Wednesday, December 14, 2005

Even under the ANC

South Africa risks riots unless it does something about the gap between rich and poor, a Cape Town official has said, according to this analysis from Business Day.

The writer suggests that the continuing inequality is due to "the failure of the policies of the present African National Congress (ANC) administration, nationally and locally."

Among other things in the article:

--"The Hout Bay valley outside Cape Town is one of the few places in SA where — due to the continuing effects of past racial segregation — three communities actually live within sight of each other: a well-off white suburb, a poor “coloured” village and a hugely overcrowded black shantytown with 70% unemployment."

--"The schools are also still overwhelmingly segregated. Nevertheless, in the face of established financial power (read white privilege) the education department seems to have buckled and accepted the status quo. If anything, it is this inaction that will create social unrest."

--"There is a desperate need to house the poor, yet the ANC programme is to build matchstick houses in already-existing black townships. In other words, they are simply adding onto apartheid spatial planning — leaving workers with massive transport problems, still desperately far from employment opportunities, plus entrenching many of the chaotic social ills of enduring poverty."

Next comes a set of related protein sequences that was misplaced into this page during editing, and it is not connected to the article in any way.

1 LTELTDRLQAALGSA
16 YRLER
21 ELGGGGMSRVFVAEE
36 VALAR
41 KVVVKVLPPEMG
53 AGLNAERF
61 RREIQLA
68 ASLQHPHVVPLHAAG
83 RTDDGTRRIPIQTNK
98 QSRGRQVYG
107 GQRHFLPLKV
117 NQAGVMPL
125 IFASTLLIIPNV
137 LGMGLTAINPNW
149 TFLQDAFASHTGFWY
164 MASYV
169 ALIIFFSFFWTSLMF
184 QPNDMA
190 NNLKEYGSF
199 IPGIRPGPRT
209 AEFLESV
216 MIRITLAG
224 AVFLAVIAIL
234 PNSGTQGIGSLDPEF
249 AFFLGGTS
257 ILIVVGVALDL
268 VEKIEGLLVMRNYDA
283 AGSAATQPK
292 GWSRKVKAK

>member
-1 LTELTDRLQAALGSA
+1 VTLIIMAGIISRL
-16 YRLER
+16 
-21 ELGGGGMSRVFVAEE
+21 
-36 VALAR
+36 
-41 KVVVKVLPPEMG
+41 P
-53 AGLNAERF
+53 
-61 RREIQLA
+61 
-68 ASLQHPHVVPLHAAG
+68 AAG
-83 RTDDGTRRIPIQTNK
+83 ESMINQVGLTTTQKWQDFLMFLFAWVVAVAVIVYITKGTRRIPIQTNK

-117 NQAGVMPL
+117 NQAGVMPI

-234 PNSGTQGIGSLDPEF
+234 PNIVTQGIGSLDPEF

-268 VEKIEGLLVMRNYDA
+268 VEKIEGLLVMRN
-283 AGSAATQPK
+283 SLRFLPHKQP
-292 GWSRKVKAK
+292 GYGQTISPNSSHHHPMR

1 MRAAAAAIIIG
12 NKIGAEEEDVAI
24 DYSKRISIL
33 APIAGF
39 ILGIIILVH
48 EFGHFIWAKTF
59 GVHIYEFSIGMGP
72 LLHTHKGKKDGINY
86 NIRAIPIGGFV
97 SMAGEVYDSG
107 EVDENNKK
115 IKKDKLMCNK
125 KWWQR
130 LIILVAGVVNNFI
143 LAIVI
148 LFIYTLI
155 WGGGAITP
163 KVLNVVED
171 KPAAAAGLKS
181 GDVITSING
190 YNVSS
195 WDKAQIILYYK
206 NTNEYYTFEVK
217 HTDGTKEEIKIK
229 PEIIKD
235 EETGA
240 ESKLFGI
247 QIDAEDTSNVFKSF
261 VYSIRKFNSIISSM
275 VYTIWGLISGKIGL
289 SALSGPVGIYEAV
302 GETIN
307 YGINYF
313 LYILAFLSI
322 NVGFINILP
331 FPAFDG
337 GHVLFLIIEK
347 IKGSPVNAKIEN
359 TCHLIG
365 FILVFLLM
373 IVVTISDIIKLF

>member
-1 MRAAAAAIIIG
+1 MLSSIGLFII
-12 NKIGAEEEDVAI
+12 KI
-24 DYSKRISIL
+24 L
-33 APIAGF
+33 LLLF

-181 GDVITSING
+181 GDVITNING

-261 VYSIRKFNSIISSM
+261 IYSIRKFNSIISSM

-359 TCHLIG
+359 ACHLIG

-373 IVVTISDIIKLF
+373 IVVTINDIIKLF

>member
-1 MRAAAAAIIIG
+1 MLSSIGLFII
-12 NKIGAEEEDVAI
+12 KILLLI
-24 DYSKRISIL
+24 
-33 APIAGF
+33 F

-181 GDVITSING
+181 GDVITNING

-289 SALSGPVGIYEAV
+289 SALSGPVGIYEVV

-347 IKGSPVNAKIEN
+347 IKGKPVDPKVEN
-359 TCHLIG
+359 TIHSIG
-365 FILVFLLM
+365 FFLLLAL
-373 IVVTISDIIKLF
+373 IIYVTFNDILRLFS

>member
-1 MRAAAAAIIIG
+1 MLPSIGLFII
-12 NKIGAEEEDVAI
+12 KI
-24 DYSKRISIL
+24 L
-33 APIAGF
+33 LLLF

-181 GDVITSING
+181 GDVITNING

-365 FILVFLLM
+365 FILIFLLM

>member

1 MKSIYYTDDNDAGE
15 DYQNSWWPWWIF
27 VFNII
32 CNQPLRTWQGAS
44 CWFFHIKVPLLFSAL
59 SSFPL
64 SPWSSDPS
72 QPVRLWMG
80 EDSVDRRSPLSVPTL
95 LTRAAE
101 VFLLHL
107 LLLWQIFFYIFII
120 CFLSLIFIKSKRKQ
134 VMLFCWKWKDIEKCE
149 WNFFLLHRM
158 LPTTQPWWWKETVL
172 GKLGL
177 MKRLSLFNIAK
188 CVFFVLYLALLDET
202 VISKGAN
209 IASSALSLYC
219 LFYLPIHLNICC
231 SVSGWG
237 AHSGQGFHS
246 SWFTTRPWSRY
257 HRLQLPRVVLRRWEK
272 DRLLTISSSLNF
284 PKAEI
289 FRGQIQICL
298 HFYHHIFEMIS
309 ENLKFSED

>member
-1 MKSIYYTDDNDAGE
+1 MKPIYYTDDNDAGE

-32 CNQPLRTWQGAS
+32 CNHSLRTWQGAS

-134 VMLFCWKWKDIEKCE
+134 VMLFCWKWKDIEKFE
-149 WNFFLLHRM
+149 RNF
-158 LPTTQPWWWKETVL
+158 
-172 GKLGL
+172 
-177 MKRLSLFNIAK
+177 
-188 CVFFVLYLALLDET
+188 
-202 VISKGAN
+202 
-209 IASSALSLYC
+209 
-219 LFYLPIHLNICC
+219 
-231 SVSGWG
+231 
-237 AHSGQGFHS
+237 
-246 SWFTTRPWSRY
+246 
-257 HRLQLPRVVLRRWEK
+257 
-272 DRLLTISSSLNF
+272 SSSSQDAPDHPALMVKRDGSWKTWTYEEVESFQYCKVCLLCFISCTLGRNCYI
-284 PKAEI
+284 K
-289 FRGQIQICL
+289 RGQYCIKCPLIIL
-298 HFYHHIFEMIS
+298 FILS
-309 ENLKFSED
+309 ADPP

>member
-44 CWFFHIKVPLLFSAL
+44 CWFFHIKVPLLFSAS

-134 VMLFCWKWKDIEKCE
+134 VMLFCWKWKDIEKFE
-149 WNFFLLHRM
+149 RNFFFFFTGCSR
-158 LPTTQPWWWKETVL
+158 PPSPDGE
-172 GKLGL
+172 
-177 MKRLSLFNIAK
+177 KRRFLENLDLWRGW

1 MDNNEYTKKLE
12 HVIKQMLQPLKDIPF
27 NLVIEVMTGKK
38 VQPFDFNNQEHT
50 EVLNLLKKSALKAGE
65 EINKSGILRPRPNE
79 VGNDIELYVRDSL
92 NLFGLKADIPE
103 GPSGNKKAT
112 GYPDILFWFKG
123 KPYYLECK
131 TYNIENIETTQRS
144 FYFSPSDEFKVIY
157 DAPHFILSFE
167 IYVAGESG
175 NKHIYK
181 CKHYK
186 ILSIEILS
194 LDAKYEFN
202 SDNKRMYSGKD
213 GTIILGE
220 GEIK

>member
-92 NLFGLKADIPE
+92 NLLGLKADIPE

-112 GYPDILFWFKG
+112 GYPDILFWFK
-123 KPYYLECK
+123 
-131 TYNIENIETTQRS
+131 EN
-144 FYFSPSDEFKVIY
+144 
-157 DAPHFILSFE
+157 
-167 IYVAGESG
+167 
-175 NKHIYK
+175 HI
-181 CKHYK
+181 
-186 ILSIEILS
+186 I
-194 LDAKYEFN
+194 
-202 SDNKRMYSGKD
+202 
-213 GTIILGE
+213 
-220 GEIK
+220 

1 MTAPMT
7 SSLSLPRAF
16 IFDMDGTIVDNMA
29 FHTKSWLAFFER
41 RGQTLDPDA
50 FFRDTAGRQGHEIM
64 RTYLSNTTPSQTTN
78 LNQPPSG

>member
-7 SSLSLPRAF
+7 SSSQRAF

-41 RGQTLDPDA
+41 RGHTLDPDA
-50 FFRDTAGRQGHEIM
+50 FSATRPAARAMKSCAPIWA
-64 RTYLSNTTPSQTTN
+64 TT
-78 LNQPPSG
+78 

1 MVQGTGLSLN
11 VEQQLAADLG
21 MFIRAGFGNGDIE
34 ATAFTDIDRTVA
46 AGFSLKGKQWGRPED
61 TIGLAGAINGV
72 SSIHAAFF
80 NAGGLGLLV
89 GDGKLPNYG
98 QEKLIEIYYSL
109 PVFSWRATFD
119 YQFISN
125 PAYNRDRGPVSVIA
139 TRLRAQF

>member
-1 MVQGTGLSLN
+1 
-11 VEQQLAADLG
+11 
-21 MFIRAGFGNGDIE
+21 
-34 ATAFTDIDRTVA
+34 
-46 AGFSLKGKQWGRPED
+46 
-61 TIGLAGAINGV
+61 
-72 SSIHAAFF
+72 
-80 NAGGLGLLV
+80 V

All told, this is a sad judgment on a great liberation movement. But then, remember: Che Guevara was a terrific revolutionary, but a lousy government administrator, too. South Africa is still a young nation.

Another Business Day article reports on the funding shortfalls in Cape Town's plan to replace all its squatter communities and shantytowns with reasonable housing within the coming ten years. Sadly, even the optimistic numbers provided by Mayor Nomaindia Mfeketo don't add up. The city currently builds more than 7,000 homes a year, and she wants additional money to up that to 20,000 homes. But with 16,000 families arriving in Cape Town every year, the city will be lucky to keep pace with the influx.

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